Friday, November 4, 2016
Source:
American Chemistry Council

With so much scientific review of bisphenol A (BPA) having already taken place, you might think that there would be little to learn from further review.  Numerous government bodies around the world have recently reviewed the science on BPA and independently reached similar conclusions on its safety.  But if you thought there’s nothing new under the sun, you’d be wrong.
 
A group of Greek scientists recently published their assessment of BPA in the peer-reviewed scientific literature and concluded that “exposure to BPA does not pose any significant threat according to most realistic exposure scenarios.”  This isn’t exactly a new conclusion.  For example, the U.S. Food and Drug Administration (FDA), based on its assessment, answers the question “Is BPA safe?” with the straightforward answer “Yes.”  Similarly, the European Food Safety Authority (EFSA) concluded that “BPA poses no health risk to consumers of any age group (including unborn children, infants and adolescents) at current exposure levels.”

Wednesday, October 19, 2016
Source:
Science 2.0

Not that many years ago, many reusable food and beverage containers on the market worldwide were made from polycarbonate plastic.  Polycarbonate, which is made from bisphenol A (BPA), is an almost ideal material for these products since its clarity is comparable to glass, making it easy to see what’s inside, and it’s virtually shatter-proof – an important attribute for consumer products that could be dropped.
 
For years though, BPA has attracted considerable attention from scientists, environmental activists and the media.  Now, as a result of that attention, few of these products are made from polycarbonate and a variety of alternative materials are used instead.

Tuesday, October 11, 2016
Source:
American Chemistry Council

The topic of endocrine disrupting chemicals (EDCs) has been popular lately with many “experts” weighing in with their opinions on everything from the basic definition of EDCs to what to do about them.  With scientific issues like this, the words attributed to Daniel Patrick Moynihan bear repeating:  “everyone is entitled to his own opinion, but not his own facts.”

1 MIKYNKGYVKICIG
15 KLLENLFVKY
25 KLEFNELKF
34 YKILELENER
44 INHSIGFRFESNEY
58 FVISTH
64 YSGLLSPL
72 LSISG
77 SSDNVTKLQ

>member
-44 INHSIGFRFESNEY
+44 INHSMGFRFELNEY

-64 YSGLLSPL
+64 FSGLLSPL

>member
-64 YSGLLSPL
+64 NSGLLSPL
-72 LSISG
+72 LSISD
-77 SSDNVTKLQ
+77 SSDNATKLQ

A recent example is an article in the online publication MedPage Today titled “EDCs: An Area of Growing Concern,” and subtitled “Expert: too little testing of BPA, phthalates.”  While the article focused on comments from an “expert,” it would have benefited immensely from some editorial fact-checking.

Wednesday, September 7, 2016
Source:
Science 2.0

With the high level of attention to bisphenol A (BPA) over the years, it’s easy to get the impression that BPA is everywhere and we’re constantly being exposed to high and harmful levels in our daily lives.  You might even have seen BPA referred to as an “everywhere chemical.”   
Adding to the confusion, the media is notorious for attaching pictures of products that contain absolutely no BPA to articles about BPA.  Perhaps the most common examples are pictures of bottled water.  Single-serve bottles containing water, sports drinks or carbonated beverages are almost universally made from a plastic known as polyethylene terephthalate (PET), which has no connection to BPA at all.

Wednesday, August 24, 2016
Source:
American Chemistry Council

Many of today’s consumer products are safer and more effective, thanks to bisphenol A (BPA). Every day we benefit from clear, shatter-resistant polycarbonate plastic and tough epoxy resins, both made from BPA.
From eyeglass lenses to bicycle helmets, and security shields to life-saving medical devices, polycarbonate makes our lives more livable. Almost invisibly, epoxy resin coatings protect metal surfaces from degradation and support food safety by protecting canned foods from contamination.

Monday, August 15, 2016
Source:
American Chemistry Council

The Finnish Institute of Occupational Health and the National Institute for Health and Welfare recently released a report on exposure of hairdressers to several chemicals, one of which was bisphenol A (BPA). First for the bottom line: “According to the results, hairdressers in Finland are not exposed to…bisphenol A…any more than the rest of the population.”

Pages